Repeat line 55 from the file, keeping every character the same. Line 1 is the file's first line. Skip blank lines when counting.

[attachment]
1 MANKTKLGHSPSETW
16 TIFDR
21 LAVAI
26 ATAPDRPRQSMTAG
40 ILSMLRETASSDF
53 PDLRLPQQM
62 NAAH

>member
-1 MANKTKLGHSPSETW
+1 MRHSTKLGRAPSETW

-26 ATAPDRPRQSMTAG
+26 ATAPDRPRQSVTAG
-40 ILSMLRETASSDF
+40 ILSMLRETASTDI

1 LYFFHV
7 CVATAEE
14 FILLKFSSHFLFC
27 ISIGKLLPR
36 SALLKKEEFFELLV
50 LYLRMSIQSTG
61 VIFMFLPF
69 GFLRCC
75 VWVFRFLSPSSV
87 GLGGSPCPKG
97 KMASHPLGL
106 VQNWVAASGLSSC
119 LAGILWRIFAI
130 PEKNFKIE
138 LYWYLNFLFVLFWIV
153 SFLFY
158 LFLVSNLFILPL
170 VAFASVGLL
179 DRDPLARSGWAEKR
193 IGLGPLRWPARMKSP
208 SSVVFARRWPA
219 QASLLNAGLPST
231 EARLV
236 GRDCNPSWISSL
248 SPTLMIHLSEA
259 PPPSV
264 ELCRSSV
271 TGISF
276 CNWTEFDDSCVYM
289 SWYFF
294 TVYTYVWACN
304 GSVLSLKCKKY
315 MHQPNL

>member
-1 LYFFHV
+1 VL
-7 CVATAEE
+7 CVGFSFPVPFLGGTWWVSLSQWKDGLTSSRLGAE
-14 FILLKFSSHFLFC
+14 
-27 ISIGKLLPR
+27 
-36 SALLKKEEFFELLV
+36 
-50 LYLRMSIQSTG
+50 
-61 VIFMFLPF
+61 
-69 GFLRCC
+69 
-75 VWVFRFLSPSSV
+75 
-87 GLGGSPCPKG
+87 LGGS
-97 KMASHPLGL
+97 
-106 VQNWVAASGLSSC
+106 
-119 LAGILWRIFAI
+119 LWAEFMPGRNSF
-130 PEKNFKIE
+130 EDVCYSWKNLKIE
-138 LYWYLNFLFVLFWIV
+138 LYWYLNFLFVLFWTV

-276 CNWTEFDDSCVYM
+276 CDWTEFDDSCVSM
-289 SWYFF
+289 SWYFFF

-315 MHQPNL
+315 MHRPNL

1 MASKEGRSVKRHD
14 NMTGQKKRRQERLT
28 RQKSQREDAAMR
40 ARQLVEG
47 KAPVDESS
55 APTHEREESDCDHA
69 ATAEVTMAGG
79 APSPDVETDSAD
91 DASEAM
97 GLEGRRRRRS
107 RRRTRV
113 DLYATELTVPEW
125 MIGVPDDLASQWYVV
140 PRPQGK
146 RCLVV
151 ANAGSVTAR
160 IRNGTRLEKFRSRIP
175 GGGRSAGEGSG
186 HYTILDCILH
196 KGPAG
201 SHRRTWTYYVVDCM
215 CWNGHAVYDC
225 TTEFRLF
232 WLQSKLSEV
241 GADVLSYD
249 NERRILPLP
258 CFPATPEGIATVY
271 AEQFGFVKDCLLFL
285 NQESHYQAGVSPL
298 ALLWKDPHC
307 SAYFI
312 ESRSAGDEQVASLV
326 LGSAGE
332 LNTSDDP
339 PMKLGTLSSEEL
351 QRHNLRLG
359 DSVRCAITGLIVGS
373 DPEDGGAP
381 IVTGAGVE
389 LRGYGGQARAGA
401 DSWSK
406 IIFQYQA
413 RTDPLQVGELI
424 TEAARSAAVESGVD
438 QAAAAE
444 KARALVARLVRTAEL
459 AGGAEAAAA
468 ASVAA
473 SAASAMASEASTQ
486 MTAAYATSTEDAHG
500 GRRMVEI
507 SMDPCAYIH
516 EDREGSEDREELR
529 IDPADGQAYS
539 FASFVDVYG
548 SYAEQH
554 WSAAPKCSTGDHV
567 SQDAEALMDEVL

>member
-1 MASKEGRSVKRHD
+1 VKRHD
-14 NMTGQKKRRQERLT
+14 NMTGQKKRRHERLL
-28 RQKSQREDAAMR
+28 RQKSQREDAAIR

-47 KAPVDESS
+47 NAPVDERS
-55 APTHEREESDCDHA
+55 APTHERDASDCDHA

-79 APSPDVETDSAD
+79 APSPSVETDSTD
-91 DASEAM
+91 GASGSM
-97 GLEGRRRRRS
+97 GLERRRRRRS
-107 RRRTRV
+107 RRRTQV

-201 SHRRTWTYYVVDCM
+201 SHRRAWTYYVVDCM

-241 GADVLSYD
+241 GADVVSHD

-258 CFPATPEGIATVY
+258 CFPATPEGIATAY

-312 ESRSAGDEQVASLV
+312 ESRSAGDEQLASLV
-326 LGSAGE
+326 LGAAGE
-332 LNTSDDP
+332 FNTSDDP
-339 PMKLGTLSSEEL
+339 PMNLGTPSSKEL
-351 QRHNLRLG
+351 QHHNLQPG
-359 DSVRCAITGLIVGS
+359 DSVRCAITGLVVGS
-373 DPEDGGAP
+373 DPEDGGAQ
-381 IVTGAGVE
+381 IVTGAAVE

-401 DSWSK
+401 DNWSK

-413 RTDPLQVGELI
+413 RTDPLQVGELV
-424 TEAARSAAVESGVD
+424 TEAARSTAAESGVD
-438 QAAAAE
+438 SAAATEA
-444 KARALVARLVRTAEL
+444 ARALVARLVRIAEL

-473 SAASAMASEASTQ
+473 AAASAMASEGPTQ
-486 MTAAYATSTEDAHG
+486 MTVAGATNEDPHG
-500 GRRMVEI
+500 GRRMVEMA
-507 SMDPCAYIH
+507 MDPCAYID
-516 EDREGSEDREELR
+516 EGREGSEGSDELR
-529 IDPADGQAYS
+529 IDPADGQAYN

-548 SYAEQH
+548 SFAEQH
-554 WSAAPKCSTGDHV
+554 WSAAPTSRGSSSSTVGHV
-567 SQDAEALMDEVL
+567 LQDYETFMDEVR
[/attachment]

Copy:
-27 ISIGKLLPR